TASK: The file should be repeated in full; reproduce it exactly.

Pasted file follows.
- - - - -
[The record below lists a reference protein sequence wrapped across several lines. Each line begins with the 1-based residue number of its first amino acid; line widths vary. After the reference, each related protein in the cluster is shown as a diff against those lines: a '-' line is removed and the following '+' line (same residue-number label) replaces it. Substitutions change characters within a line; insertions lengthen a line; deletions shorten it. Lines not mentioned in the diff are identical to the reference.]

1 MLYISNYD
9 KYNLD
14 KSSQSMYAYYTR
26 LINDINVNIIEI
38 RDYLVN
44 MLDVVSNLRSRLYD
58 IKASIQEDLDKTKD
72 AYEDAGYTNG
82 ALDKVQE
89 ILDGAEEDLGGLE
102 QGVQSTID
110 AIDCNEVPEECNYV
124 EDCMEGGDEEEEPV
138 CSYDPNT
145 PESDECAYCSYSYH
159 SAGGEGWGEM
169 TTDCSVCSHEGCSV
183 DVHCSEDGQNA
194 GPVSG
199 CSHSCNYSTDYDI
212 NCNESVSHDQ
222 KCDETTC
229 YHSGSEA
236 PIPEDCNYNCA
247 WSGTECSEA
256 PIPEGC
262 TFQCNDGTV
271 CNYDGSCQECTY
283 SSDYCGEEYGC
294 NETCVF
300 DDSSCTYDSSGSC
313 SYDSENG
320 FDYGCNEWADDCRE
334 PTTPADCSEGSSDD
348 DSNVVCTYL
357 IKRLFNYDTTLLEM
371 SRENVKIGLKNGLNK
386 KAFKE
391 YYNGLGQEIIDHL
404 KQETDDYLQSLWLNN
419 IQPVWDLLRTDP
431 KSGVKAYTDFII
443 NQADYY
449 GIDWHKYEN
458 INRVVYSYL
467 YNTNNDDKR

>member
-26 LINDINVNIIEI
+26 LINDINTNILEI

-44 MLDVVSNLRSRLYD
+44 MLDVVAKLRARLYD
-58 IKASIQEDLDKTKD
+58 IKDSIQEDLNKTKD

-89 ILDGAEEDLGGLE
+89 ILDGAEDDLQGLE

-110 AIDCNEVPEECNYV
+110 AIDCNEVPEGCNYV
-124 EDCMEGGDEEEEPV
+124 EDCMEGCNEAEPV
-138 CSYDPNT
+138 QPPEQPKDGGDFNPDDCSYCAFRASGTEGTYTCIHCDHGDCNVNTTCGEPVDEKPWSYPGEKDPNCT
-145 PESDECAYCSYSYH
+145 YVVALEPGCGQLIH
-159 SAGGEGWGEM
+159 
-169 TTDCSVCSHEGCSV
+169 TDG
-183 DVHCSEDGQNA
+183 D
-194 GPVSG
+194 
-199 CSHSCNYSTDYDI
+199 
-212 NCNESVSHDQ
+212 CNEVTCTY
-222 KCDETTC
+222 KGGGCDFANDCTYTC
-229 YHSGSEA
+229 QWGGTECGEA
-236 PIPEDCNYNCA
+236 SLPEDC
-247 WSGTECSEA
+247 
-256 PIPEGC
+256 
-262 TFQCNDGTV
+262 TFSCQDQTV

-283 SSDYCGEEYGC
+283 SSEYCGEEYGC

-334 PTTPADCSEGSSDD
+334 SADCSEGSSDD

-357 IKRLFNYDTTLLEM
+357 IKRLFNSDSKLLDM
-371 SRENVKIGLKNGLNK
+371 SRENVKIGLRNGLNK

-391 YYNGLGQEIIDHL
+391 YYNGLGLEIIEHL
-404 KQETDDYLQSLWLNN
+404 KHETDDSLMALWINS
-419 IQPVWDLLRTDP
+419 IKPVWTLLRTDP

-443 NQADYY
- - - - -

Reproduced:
[The record below lists a reference protein sequence wrapped across several lines. Each line begins with the 1-based residue number of its first amino acid; line widths vary. After the reference, each related protein in the cluster is shown as a diff against those lines: a '-' line is removed and the following '+' line (same residue-number label) replaces it. Substitutions change characters within a line; insertions lengthen a line; deletions shorten it. Lines not mentioned in the diff are identical to the reference.]

1 MLYISNYD
9 KYNLD
14 KSSQSMYAYYTR
26 LINDINVNIIEI
38 RDYLVN
44 MLDVVSNLRSRLYD
58 IKASIQEDLDKTKD
72 AYEDAGYTNG
82 ALDKVQE
89 ILDGAEEDLGGLE
102 QGVQSTID
110 AIDCNEVPEECNYV
124 EDCMEGGDEEEEPV
138 CSYDPNT
145 PESDECAYCSYSYH
159 SAGGEGWGEM
169 TTDCSVCSHEGCSV
183 DVHCSEDGQNA
194 GPVSG
199 CSHSCNYSTDYDI
212 NCNESVSHDQ
222 KCDETTC
229 YHSGSEA
236 PIPEDCNYNCA
247 WSGTECSEA
256 PIPEGC
262 TFQCNDGTV
271 CNYDGSCQECTY
283 SSDYCGEEYGC
294 NETCVF
300 DDSSCTYDSSGSC
313 SYDSENG
320 FDYGCNEWADDCRE
334 PTTPADCSEGSSDD
348 DSNVVCTYL
357 IKRLFNYDTTLLEM
371 SRENVKIGLKNGLNK
386 KAFKE
391 YYNGLGQEIIDHL
404 KQETDDYLQSLWLNN
419 IQPVWDLLRTDP
431 KSGVKAYTDFII
443 NQADYY
449 GIDWHKYEN
458 INRVVYSYL
467 YNTNNDDKR

>member
-26 LINDINVNIIEI
+26 LINDINTNILEI

-44 MLDVVSNLRSRLYD
+44 MLDVVAKLRARLYD
-58 IKASIQEDLDKTKD
+58 IKDSIQEDLNKTKD

-89 ILDGAEEDLGGLE
+89 ILDGAEDDLQGLE

-110 AIDCNEVPEECNYV
+110 AIDCNEVPEGCNYV
-124 EDCMEGGDEEEEPV
+124 EDCMEGCNEAEPV
-138 CSYDPNT
+138 QPPEQPKDGGDFNPDDCSYCAFRASGTEGTYTCIHCDHGDCNVNTTCGEPVDEKPWSYPGEKDPNCT
-145 PESDECAYCSYSYH
+145 YVVALEPGCGQLIH
-159 SAGGEGWGEM
+159 
-169 TTDCSVCSHEGCSV
+169 TDG
-183 DVHCSEDGQNA
+183 D
-194 GPVSG
+194 
-199 CSHSCNYSTDYDI
+199 
-212 NCNESVSHDQ
+212 CNEVTCTY
-222 KCDETTC
+222 KGGGCDFANDCTYTC
-229 YHSGSEA
+229 QWGGTECGEA
-236 PIPEDCNYNCA
+236 SLPEDC
-247 WSGTECSEA
+247 
-256 PIPEGC
+256 
-262 TFQCNDGTV
+262 TFSCQDQTV

-283 SSDYCGEEYGC
+283 SSEYCGEEYGC

-334 PTTPADCSEGSSDD
+334 SADCSEGSSDD

-357 IKRLFNYDTTLLEM
+357 IKRLFNSDSKLLDM
-371 SRENVKIGLKNGLNK
+371 SRENVKIGLRNGLNK

-391 YYNGLGQEIIDHL
+391 YYNGLGLEIIEHL
-404 KQETDDYLQSLWLNN
+404 KHETDDSLMALWINS
-419 IQPVWDLLRTDP
+419 IKPVWTLLRTDP

-443 NQADYY